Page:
July 8, 1999
By Pascal Fletcher
HAVANA, July 7 (Reuters) - Cuba's prison population has been swelled this year by an influx of several thousand offenders convicted of common felonies and jail conditions have deteriorated as a result, a rights group said on Wednesday.
The group, the Cuban Commission for Human Rights and National Reconciliation, estimated the number of political prisoners at around 390. It said this appeared to be slightly lower than at the start of 1999 but was still unacceptably high.
``We see an extraordinary increase in the number of Cubans jailed for common crimes,'' the commission, a non-government group that monitors human rights and penal issues on the communist-ruled Caribbean island, said in a statement. It cited ``unofficial reports'' from the country's prisons.
It said the crimes for which the new prisoners had been convicted were ``often related to the situation of poverty, unemployment, under-employment and marginality that sectors of the population are suffering from.''
``We are talking about an increase in the order of thousands, mostly young people above all,'' commission president Elizardo Sanchez, who is also one of Cuba's most prominent moderate political dissidents, told Reuters.
The report of a significant increase in convictions and jail sentences in 1999 tallied with what foreign diplomats have reported as a determined and sustained crackdown by the communist government against all forms of crime, ranging from prostitution to robbery and black-marketeering.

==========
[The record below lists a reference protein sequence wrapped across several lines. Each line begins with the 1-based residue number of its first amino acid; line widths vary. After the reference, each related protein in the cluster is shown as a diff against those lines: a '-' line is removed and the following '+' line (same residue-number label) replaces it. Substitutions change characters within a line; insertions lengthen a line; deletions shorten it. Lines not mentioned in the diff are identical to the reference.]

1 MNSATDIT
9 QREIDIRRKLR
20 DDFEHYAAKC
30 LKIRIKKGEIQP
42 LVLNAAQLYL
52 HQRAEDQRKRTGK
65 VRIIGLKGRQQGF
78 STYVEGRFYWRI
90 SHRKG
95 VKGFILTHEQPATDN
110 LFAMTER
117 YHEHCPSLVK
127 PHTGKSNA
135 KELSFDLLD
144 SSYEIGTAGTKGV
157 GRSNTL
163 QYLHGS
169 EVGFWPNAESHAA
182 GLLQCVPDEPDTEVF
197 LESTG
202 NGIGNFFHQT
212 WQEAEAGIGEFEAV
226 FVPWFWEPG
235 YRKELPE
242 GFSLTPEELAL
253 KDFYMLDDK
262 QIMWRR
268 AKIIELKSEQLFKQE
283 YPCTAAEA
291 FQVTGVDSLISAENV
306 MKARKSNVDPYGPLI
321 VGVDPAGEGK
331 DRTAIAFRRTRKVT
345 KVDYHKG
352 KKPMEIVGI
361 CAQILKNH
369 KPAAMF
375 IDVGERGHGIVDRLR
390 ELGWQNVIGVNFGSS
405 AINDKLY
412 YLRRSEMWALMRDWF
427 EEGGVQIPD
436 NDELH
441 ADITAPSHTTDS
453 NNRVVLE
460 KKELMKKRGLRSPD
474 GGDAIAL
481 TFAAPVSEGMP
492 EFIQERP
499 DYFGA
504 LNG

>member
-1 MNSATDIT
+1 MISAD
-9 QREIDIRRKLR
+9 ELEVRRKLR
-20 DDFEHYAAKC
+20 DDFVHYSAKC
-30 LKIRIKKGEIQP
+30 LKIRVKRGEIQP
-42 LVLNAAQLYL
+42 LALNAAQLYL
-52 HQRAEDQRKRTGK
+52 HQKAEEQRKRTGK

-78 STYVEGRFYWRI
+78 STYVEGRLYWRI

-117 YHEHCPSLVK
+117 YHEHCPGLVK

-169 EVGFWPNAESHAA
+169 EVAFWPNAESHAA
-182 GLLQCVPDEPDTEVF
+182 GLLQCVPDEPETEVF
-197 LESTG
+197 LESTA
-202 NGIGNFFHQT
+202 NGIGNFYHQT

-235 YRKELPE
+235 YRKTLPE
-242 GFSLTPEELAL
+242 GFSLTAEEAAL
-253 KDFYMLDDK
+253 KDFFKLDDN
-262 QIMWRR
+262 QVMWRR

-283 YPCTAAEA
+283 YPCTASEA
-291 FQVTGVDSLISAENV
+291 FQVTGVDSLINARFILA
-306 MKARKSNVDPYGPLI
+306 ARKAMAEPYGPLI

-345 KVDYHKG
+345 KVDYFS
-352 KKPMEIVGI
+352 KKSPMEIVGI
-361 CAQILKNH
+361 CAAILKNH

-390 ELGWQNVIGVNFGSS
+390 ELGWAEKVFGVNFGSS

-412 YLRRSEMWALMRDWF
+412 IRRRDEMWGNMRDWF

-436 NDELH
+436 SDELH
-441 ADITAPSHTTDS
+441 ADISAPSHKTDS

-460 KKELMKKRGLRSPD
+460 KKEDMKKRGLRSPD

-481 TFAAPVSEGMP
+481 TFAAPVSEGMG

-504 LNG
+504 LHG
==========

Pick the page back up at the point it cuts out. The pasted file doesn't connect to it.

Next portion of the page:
On February 16, Cuba introduced tougher anti-crime measures. This included extending the use of the death penalty to cover serious crimes like international drug-trafficking, sex offences involving minors and violent robberies involving firearms or attacks on police or officials.
Police recruitment was increased and hundreds of uniformed officers were deployed on the streets of Havana and other cities where they regularly stop cars and passers-by and check identities, bags and possessions.
Sanchez said reports from prisons indicated the influx of new prisoners had had a negative impact on prison conditions.
``There has been a relative deterioration in terms of supplies of food, medicines, clothes and hygiene items for the tens of thousands of Cubans interned in more than 100 prisons and labour camps,'' the commission said in its statement.
Cuba's government does not formally recognise Sanchez's group and rarely comments publicly on issues relating to political prisoners and offences or prisons in general.
The commission said it was ``difficult to understand'' why the authorities did not give public information about Cuba's jails or why it did not accept cooperation on prison issues from the International Red Cross and other humanitarian groups.
Copyright 1999 Reuters Limited
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